Post # 91
Sassy9226: I have heard from several men that it took MONTHS to bond with their child. It’s just not the same for men. And it doesn’t help that he isn’t as involved with her daily care. Men need to feel needed and right now you are attending to all the baby’s needs (and in the process ignoring his, which is totally understandable, but still makes him feel like a spectator in his own home). Maybe you can help him get more involved, like pumping and letting him do some of the feedings. Or letting him know how important it is for him to take care of you. Something to get more involved.
And if it makes you feel any better, my male friend with a son told me that he “Hated the little F#cker for he first 18 months”. Still took care of him, but didn’t like him at all. But now that he is 4 or 5, he is so 100% totally in love with him.
Post # 92
He helped with her bath last night and got her dressed and ready for the day this morning, he’s just afraid to be alone with her
Post # 93
Well im glad he madre a progress.
I think that him being alone with her is exactly what he needs (maybe just a couple of minutes) so he can bond a little with her.
Post # 94
Sassy9226: I wouldn’t be unbelieveably worried yet- I think a lot of people are scared to be alone with a tiny baby… I know that when my fiance’s cousin had her daughter I was terrified of doing something wrong when I held her. I know there was no point but it was an interesting time. Just be careful and watch his attitude.
Post # 95
Sassy9226: really sorry to hear about this situation…it must be a dark and confusing time for you both.
The part that slightly concerns me is the fact that he wishes she was a boy because he’s afraid of hurting her or being alone with her….but if she was a boy then it would be perfectly acceptable? Apart from having to deal with nappies and cleaning that area, boy and girl babies are exactly the same. Why would it be different if it was a boy?
Post # 96
^He’s associatiing his lack of bonding with the gender. It happens.
Ladies, let this be a lesson to you. Your partners need to be involved from the get-go, even if that requires insistince. You aren’t doing anyone any favors if you keep them at arms length from their own baby. Women need to drop the attitude that they can do it better. It does not inspire confident parenting.
Post # 97
When I had our first daughter, I made her father change her, and bathe her, and hold her. Then we had a boy and it was done without me having to ask. Then we had our second daughter, and he told me then that he had resented the hell out of me for “making” him do all those things with our first daughter, but now was so grateful that I did because it helped him immensely to bond with her, and then knew what it took to bond with the other two kids, regardless of gender. Hang in there, it does get better, and insisting he help out is part of the process. If he doesn’t want to be a “spectator in his own home”- to use another posters words- then he needs to be an active part of it.
Post # 98
Sassy9226: I think the more time he spends with her, the better it will get. I think it is great he doesn’t want to be alone with her right now. I don’t know that, in the state he’s in that he would be able to take care of her, but at least he’s helping. This should have happened from the beginning, but better late than never. Hopefully little by little he starts to warm.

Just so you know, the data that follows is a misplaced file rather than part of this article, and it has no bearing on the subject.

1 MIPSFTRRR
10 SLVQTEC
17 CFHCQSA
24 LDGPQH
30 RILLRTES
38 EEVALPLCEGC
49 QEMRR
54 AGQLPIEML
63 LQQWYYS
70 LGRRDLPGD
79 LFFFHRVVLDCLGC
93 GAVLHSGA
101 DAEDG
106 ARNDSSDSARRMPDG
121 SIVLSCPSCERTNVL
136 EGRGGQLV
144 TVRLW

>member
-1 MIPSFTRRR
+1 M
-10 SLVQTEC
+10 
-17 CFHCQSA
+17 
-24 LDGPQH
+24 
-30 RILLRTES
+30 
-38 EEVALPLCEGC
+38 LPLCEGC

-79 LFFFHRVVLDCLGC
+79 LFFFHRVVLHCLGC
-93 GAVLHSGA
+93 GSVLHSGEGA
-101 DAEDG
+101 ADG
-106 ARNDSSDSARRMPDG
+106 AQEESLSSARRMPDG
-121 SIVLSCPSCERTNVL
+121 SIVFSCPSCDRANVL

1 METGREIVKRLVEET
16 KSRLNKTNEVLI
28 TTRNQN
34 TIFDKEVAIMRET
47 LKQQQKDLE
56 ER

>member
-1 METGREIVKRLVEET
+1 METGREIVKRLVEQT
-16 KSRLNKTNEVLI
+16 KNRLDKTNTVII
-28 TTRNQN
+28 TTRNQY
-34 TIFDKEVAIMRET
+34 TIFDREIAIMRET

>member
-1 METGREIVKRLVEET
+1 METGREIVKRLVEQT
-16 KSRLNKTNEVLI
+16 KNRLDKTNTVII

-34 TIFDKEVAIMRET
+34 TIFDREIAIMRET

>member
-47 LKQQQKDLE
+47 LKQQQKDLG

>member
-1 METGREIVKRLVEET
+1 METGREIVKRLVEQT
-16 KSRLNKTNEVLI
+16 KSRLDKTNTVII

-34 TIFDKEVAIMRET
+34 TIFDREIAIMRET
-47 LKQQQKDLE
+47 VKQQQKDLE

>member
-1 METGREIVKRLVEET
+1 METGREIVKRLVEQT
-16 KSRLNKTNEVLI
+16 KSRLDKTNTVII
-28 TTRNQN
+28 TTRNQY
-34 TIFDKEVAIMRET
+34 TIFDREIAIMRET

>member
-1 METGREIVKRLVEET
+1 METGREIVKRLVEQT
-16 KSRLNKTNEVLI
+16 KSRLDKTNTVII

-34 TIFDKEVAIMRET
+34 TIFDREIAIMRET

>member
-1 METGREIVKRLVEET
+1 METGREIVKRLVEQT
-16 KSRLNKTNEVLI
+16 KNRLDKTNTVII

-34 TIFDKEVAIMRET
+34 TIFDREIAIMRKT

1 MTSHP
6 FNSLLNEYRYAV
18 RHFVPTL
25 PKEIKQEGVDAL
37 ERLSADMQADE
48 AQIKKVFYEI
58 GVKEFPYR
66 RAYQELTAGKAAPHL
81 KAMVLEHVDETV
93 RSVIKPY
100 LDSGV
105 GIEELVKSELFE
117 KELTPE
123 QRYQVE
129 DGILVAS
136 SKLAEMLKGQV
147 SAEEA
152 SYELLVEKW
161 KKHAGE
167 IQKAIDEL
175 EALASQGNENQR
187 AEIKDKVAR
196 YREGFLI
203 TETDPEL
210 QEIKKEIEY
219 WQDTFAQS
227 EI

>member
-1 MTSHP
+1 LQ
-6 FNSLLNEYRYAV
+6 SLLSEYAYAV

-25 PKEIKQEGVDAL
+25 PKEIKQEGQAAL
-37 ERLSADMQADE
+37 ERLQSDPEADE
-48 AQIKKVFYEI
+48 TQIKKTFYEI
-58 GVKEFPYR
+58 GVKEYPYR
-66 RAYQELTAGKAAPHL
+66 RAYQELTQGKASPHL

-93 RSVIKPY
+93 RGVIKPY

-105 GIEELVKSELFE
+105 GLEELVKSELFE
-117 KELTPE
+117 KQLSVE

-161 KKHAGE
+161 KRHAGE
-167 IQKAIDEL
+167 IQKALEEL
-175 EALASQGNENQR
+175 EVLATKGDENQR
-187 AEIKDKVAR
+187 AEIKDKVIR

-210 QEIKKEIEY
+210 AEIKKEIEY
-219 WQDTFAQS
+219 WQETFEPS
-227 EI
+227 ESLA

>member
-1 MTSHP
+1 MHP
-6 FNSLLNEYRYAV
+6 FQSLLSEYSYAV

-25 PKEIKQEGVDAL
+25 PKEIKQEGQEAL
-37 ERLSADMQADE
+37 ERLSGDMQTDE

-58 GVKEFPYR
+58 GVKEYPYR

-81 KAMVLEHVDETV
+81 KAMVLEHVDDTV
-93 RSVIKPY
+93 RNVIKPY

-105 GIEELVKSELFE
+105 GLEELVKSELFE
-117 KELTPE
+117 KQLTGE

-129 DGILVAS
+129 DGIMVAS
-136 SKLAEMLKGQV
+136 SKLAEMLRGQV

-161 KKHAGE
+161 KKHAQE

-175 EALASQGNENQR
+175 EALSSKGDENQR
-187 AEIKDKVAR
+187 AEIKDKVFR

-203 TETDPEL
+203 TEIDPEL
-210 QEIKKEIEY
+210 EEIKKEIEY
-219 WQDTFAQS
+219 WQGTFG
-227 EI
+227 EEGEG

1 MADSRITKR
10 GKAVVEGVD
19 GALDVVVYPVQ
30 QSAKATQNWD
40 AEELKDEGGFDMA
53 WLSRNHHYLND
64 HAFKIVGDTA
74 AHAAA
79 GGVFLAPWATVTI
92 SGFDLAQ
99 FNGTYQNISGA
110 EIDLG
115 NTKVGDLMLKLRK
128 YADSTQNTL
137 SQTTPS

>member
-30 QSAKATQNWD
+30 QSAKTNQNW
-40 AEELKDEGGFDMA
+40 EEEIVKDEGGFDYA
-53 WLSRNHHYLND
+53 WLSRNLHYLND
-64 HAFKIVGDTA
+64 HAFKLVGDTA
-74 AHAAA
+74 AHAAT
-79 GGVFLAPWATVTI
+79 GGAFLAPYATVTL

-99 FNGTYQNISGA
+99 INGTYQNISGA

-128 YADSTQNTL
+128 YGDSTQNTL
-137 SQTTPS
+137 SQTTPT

I would reassure him that just because she’s a girl doesn’t mean she can’t do things with her dad. Girls are just as capable of hutning, sports, etc. as boys are.
Post # 99
interchangeable: I don’t like the implication that this is somehow my fault. This last 12 weeks has been extremely hard for everyone involved. Between the hospital stays the surguries and my own struggles with ppd this has been the hardest time of my life. I don’t think his not bonding is because I didn’t let him And I don’t think I know better just because I’m a women
Post # 100
He went and talked to someone today. He has ppd and is going to be seeing someone. Thanks everyone for responding but sadly it’s not as simple as him helping out more with the baby.
Post # 101
Sassy9226: it’s so scary when a loved one is having emotional issues, and here you are struggling with your own adjustment and a new mom. I’m so sorry. if it helps, this too shall pass. Hang in there, glad he’s getting the help he needs.
Post # 102
Sassy9226: I’m so sorry you are going through this. I went through pretty significant depression when my son was a newborn and it wasn’t a traumatic birth and my Darling Husband was very supportive and it was still such a difficult time with breast feeding issues and the total life upheaval. For me it got easier at about 4 months or so.
I’m glad your Darling Husband is getting help and I hope you take care of yourself too. I hope he starts taking a more active role in her life so you can get some much deserved support!
Post # 103
Sassy9226: It’s so great that he is getting help though and that you now know what the problem is. You two will get through this and be much syronger as a result.
Post # 104
Sassy9226: So glad he is getting help–good luck!!!